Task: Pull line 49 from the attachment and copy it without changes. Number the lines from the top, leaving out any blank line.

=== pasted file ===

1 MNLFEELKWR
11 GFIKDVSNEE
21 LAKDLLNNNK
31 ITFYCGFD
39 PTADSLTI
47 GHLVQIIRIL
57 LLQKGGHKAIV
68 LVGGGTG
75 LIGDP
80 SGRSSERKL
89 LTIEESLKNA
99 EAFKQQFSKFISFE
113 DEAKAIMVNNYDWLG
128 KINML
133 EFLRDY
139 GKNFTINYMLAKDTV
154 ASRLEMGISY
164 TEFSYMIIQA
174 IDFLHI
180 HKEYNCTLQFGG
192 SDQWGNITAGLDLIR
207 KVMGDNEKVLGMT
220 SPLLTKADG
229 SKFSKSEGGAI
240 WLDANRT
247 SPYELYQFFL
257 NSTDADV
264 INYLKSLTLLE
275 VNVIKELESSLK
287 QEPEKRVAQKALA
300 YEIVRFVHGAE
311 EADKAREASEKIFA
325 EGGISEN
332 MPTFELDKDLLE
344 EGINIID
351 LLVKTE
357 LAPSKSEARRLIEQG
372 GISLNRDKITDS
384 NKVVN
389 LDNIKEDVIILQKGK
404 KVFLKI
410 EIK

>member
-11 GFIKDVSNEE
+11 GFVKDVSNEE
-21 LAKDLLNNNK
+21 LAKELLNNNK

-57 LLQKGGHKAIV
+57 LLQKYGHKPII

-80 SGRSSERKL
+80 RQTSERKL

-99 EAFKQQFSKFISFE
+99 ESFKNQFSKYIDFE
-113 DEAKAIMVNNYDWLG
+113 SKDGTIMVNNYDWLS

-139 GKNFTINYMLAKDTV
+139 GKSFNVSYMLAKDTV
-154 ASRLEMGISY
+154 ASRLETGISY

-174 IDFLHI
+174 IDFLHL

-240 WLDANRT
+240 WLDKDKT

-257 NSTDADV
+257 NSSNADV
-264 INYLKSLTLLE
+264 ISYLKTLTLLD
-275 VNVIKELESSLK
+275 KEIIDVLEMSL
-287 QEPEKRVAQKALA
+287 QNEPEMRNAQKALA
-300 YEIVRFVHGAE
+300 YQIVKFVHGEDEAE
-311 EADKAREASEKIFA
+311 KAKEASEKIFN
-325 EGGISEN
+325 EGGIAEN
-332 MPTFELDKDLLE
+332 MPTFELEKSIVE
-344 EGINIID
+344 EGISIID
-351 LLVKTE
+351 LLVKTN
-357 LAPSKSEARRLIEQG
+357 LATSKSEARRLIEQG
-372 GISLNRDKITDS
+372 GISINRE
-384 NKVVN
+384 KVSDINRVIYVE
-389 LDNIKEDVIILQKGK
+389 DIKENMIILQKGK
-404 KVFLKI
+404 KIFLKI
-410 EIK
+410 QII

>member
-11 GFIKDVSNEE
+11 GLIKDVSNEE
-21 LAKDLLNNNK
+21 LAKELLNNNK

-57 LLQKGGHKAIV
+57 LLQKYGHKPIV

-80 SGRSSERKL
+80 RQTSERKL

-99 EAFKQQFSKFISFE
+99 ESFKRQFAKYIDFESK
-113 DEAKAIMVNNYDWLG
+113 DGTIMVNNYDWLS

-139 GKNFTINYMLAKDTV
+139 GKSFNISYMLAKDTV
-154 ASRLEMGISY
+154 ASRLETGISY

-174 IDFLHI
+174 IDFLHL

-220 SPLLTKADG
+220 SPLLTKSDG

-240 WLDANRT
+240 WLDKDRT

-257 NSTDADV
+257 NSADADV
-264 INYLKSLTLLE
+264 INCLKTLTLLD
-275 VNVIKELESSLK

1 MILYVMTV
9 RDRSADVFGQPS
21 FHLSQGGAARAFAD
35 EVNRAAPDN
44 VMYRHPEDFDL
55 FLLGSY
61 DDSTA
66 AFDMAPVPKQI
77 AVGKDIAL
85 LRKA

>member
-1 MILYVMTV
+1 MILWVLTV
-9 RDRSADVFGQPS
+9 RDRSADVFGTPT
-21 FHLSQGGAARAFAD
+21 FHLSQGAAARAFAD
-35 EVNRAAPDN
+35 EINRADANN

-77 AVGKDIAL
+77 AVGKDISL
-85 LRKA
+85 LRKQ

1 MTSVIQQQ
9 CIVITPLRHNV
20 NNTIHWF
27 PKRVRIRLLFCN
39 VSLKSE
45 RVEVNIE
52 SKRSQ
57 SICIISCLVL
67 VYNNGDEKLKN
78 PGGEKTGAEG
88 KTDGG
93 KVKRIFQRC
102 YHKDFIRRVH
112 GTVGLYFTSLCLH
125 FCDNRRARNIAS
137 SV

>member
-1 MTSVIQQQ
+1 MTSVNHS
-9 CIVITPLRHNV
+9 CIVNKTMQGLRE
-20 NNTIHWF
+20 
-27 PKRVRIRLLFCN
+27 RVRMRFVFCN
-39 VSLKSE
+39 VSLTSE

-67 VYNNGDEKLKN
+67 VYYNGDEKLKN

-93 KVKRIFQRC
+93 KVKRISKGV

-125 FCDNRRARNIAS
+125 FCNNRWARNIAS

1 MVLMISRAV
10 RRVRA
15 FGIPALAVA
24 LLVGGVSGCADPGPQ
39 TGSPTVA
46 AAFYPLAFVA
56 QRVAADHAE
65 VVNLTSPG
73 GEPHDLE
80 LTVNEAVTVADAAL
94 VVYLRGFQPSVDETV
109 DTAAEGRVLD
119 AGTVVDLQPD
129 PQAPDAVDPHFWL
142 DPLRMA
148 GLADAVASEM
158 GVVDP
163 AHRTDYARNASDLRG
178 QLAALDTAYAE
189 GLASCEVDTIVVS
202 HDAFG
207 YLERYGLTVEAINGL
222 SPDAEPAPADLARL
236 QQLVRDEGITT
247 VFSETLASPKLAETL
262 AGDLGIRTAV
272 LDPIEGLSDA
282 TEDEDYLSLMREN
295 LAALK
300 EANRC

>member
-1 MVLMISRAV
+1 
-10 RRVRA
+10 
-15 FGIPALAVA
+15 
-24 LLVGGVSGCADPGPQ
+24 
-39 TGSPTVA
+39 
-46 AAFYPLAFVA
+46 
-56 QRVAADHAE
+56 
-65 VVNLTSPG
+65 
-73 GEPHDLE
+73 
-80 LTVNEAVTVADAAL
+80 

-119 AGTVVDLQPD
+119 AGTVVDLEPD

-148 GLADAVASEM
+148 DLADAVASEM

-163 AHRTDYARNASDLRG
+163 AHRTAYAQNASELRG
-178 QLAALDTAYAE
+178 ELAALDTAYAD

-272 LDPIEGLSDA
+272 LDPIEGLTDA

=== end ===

+57 LLQKYGHKPII